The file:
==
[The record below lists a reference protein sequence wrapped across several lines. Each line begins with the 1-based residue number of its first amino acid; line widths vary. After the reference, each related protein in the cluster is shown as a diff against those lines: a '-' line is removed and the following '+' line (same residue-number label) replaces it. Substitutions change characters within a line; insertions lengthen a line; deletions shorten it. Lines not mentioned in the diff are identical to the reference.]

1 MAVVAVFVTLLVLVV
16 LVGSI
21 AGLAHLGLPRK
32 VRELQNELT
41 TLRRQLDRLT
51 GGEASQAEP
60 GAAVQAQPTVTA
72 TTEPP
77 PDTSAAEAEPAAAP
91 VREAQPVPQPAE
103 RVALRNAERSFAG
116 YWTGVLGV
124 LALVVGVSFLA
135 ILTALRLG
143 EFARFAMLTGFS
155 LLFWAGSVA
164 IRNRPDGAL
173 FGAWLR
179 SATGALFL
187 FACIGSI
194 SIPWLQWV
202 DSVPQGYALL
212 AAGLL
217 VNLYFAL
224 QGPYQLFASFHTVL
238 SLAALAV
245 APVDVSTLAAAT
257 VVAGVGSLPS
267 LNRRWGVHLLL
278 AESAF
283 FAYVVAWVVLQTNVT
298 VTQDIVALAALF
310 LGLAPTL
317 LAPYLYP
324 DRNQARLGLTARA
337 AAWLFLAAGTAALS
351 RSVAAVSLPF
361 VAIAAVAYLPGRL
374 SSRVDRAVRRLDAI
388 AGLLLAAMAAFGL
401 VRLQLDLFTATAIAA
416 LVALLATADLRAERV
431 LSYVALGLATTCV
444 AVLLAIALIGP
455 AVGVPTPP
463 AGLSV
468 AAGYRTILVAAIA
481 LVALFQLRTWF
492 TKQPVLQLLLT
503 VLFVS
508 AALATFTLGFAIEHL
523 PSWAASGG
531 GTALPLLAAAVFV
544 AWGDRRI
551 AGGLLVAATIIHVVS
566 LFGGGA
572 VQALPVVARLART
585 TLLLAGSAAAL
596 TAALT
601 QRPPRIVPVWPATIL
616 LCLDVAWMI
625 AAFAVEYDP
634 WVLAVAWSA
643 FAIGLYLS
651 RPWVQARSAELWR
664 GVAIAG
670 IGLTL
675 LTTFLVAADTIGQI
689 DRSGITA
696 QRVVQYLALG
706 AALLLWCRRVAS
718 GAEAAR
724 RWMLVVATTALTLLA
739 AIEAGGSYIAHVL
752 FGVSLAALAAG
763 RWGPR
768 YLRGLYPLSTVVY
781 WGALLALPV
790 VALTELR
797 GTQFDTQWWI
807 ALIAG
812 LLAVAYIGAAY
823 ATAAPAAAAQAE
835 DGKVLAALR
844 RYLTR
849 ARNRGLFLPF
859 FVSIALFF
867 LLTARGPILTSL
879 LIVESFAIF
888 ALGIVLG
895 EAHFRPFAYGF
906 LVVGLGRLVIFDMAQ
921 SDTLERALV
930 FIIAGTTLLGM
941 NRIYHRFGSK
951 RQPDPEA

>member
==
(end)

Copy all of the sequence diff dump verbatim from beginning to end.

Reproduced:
[The record below lists a reference protein sequence wrapped across several lines. Each line begins with the 1-based residue number of its first amino acid; line widths vary. After the reference, each related protein in the cluster is shown as a diff against those lines: a '-' line is removed and the following '+' line (same residue-number label) replaces it. Substitutions change characters within a line; insertions lengthen a line; deletions shorten it. Lines not mentioned in the diff are identical to the reference.]

1 MAVVAVFVTLLVLVV
16 LVGSI
21 AGLAHLGLPRK
32 VRELQNELT
41 TLRRQLDRLT
51 GGEASQAEP
60 GAAVQAQPTVTA
72 TTEPP
77 PDTSAAEAEPAAAP
91 VREAQPVPQPAE
103 RVALRNAERSFAG
116 YWTGVLGV
124 LALVVGVSFLA
135 ILTALRLG
143 EFARFAMLTGFS
155 LLFWAGSVA
164 IRNRPDGAL
173 FGAWLR
179 SATGALFL
187 FACIGSI
194 SIPWLQWV
202 DSVPQGYALL
212 AAGLL
217 VNLYFAL
224 QGPYQLFASFHTVL
238 SLAALAV
245 APVDVSTLAAAT
257 VVAGVGSLPS
267 LNRRWGVHLLL
278 AESAF
283 FAYVVAWVVLQTNVT
298 VTQDIVALAALF
310 LGLAPTL
317 LAPYLYP
324 DRNQARLGLTARA
337 AAWLFLAAGTAALS
351 RSVAAVSLPF
361 VAIAAVAYLPGRL
374 SSRVDRAVRRLDAI
388 AGLLLAAMAAFGL
401 VRLQLDLFTATAIAA
416 LVALLATADLRAERV
431 LSYVALGLATTCV
444 AVLLAIALIGP
455 AVGVPTPP
463 AGLSV
468 AAGYRTILVAAIA
481 LVALFQLRTWF
492 TKQPVLQLLLT
503 VLFVS
508 AALATFTLGFAIEHL
523 PSWAASGG
531 GTALPLLAAAVFV
544 AWGDRRI
551 AGGLLVAATIIHVVS
566 LFGGGA
572 VQALPVVARLART
585 TLLLAGSAAAL
596 TAALT
601 QRPPRIVPVWPATIL
616 LCLDVAWMI
625 AAFAVEYDP
634 WVLAVAWSA
643 FAIGLYLS
651 RPWVQARSAELWR
664 GVAIAG
670 IGLTL
675 LTTFLVAADTIGQI
689 DRSGITA
696 QRVVQYLALG
706 AALLLWCRRVAS
718 GAEAAR
724 RWMLVVATTALTLLA
739 AIEAGGSYIAHVL
752 FGVSLAALAAG
763 RWGPR
768 YLRGLYPLSTVVY
781 WGALLALPV
790 VALTELR
797 GTQFDTQWWI
807 ALIAG
812 LLAVAYIGAAY
823 ATAAPAAAAQAE
835 DGKVLAALR
844 RYLTR
849 ARNRGLFLPF
859 FVSIALFF
867 LLTARGPILTSL
879 LIVESFAIF
888 ALGIVLG
895 EAHFRPFAYGF
906 LVVGLGRLVIFDMAQ
921 SDTLERALV
930 FIIAGTTLLGM
941 NRIYHRFGSK
951 RQPDPEA

>member